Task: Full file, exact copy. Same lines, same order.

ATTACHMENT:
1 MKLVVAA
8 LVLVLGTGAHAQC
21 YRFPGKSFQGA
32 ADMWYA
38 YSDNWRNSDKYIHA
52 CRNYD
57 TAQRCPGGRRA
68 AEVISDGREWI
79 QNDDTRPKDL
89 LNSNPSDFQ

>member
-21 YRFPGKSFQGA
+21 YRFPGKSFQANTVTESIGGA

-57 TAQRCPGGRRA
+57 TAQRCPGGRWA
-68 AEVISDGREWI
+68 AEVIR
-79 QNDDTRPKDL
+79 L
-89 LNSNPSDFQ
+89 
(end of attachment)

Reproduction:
1 MKLVVAA
8 LVLVLGTGAHAQC
21 YRFPGKSFQGA
32 ADMWYA
38 YSDNWRNSDKYIHA
52 CRNYD
57 TAQRCPGGRRA
68 AEVISDGREWI
79 QNDDTRPKDL
89 LNSNPSDFQ

>member
-21 YRFPGKSFQGA
+21 YRFPGKSFQANTVTESIGGA

-57 TAQRCPGGRRA
+57 TAQRCPGGRWA
-68 AEVISDGREWI
+68 AEVIR
-79 QNDDTRPKDL
+79 L
-89 LNSNPSDFQ
+89 